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Top HR Mistakes that Cause Employees to Leave

The HR function is evolving. Yesteryear’s personnel department was compliance- and policy-focused. One of the HR mistakes that holds companies back today is a failure to evolve and become more than policy administrators. 

To stay relevant, add real value, and deliver on the promise of HUMAN resources, HR needs a dual perspective:

  1. Business needs. HR protects the organization by ensuring that employment laws are followed, that employees are treated fairly, and that pay, benefits, leave, hiring, disciplinary measures, and policies are administered properly. 

  2. Employee needs. HR supports a positive workplace culture through employee well-being and employee engagement initiatives. L&D offerings, for example, can be designed to retain, engage, and develop employees.  

If you have to pick one over the other, lean towards employee needs. Ultimately, businesses survive and thrive because of their employees. That’s why HR (and the entire organization!) must allocate time, attention and resources to creating a positive employee experience.    

What Is “Employee Experience” and Why Is It More Important Now?  

Graphic Showing an Employee Hopping on a ResumeYou’ve heard the term and may have assumed it’s just another business buzzword. But employee experience is here to stay, and it’s more than you might think. Employee experience isn’t a replacement for employee engagement. It’s not a matter of adding free lunches, allowing pets in the office, or offering a hybrid model of work-from-home / work-onsite. Employee experience isn’t one-and-done, rah-rah teambuilding. And there is no magic bullet HRIS, ERP, or other system that will do it for you.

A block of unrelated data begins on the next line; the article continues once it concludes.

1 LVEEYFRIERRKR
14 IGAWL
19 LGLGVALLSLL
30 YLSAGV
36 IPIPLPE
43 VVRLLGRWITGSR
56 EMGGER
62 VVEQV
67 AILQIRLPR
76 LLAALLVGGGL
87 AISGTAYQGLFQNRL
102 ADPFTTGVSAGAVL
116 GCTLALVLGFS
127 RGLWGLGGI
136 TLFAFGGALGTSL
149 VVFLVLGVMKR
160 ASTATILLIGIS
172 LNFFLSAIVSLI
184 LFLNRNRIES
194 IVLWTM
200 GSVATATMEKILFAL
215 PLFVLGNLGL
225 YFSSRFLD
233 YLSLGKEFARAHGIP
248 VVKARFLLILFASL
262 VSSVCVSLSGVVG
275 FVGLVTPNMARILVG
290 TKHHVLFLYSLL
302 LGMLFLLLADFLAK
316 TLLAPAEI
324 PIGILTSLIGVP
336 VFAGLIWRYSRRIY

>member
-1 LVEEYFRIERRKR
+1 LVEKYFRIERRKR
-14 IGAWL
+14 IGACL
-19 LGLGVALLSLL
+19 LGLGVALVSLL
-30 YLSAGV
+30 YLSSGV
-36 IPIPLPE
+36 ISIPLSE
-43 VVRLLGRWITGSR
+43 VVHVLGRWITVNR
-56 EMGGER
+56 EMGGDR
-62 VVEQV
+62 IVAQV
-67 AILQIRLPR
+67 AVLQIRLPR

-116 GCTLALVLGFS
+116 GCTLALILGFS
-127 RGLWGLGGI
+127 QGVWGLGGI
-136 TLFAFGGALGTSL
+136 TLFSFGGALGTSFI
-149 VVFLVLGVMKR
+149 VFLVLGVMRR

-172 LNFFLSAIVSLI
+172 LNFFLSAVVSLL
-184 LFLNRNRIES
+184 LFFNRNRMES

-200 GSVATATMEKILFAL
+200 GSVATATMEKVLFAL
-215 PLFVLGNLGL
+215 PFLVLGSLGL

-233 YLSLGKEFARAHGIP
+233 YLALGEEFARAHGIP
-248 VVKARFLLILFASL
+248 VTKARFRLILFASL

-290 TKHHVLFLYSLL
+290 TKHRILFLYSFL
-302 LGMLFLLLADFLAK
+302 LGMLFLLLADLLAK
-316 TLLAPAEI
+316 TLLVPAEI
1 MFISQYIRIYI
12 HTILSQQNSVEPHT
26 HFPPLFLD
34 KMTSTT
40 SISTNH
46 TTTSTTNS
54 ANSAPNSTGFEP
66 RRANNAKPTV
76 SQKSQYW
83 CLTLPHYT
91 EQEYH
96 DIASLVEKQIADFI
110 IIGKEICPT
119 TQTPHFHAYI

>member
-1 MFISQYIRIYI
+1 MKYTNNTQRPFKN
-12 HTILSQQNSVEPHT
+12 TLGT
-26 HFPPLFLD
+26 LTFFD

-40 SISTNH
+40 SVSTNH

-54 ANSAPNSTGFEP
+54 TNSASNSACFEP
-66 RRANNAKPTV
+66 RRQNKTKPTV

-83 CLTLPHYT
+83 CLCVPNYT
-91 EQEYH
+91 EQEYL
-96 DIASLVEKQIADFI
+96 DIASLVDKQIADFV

Employee experience is all-encompassing and long-term. It ought to be a part of your strategic plan. 

Defining the Concept of Employee Experience: 

According to Bersin, the employee experience is “the sum total of all the touchpoints an employee has with his or her employer, from the time of being a candidate (active or passive) to becoming an alumnus or alumna.” 

You can also think of it as “what the culture feels like to employees. It’s not what you say it is or isn’t. It’s how they experience it through interactions with other employees, interactions with technologies, and with the work itself.” That illuminating definition comes from Go Daddy’s Director of HR Operations, Zuri Baker. 

Medallia’s definition adds an important distinction. “Employee experience is not a new name for employee engagement. The term employee experience defines a generational shift in attitudes and clear differences in employee expectations toward how the workplace should work.” Employee engagement is a byproduct of employee experience. 

To fully understand what’s involved in the employee experience, consider the following: